The aspect ratio is one of the fundamental concepts you really need to understand, it’s not rocket science, yet you’d be surprised to see how many people in the photography business are not familiar with it.
It’s a term used to describe the proportional relationship between the width and the height of an image and it has nothing to do with the total number of pixels representing the image or the sensor’s size.
The following picture shows some of the typical aspect ratios, where 3:2 (3/2=1.5) is the aspect ratio of a full frame camera sensor.
The actual measurement unit (mm, inches, pixels, etc) is totally irrelevant, it’s just a ratio. If you, for example, take any of these different dimensions 3:2, 6:4, 12:8, 24:16, 48:32, 96:64….., they all give you the very same aspect ratio of 3:2 (or 1.5), no matter if these numbers represent pixels, mm, inches or any other unit.
Example 1: The Sony A7RIII has a full frame sensor (36x24mm) with 7952 x 5304 pixels = 42177408 pixels (roughly 42Megapixels).
Example 2: The Sony A7R has a full frame sensor (36x24mm) with 7360 x 4912 pixels = 3585760 pixels (roughly 36Megapixels).
Example 3: The Nikon D750 has a full frame sensor (36x24mm) with 6016 x 4016 pixels = 24160256 pixels (roughly 24Megapixels).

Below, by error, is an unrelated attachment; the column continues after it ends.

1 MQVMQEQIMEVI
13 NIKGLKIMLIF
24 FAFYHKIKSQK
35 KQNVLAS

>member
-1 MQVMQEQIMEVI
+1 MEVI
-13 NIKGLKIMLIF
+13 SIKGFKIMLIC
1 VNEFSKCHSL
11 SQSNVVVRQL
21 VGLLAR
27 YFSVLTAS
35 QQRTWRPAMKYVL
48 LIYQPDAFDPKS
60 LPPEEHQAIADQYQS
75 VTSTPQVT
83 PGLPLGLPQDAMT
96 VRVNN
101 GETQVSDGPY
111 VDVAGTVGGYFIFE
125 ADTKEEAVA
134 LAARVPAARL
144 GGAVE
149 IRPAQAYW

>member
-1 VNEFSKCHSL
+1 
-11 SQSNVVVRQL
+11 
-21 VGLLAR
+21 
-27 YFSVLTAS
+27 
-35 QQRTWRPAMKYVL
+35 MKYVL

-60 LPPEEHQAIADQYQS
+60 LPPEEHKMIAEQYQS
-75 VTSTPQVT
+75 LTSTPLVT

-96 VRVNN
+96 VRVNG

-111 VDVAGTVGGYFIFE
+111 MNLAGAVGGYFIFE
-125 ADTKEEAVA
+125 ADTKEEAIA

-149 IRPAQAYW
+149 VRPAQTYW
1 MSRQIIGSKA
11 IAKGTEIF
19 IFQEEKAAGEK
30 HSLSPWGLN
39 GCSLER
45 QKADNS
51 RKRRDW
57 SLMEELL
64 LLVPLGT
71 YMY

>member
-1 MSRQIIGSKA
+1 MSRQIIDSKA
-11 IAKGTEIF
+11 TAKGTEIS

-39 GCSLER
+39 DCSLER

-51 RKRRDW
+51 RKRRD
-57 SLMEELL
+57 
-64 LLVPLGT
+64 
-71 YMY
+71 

Example 4: The Nikon D3500 has a DX sensor (23.5 x 15.6 mm) with 6000 x 4000 pixels = 24000000 pixels (24Megapixels).
The four camera sensors in the examples above share the very same aspect ratio of 3:2 (or 1.5) despite having different sensor sizes and/or total pixel count.
36:24 = 23.5:15.6 = 3:2 = 1.5
7952 : 5304 = 7360 : 4912 = 6016 : 4016 = 6000 : 4000 = 3:2 = 1.5
Why is aspect ratio so important?
Because our images are often used in a vary specific layout, which requires a specific aspect ratio. And it is your job, as a photographer, to compose your frame in such way that your image will fit the requested layout.
Your client is supposed to know what aspect ratio they require, but sometimes they don’t and you’ll have to help them figure it out before the shoot. Ask them how and where they are going to use the images and see if there are aspect ratios that are optimal for that specific case. For example, if you’re shooting products that will end up on a specific e-commerce site, there are most likely technical requirements that your images will have to meet in order to be used on that platform and you can easily find them online. You need to help your client figure out what the requirements are.
If your client clearly states the aspect ratio is not important, please make sure they realize you will not take any responsibility for layout related issues that could possibly make your images unusable. Be overly clear abut this and get it in writing so it will make it harder for them to blame the issue on you.
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Thank You and Happy Shooting!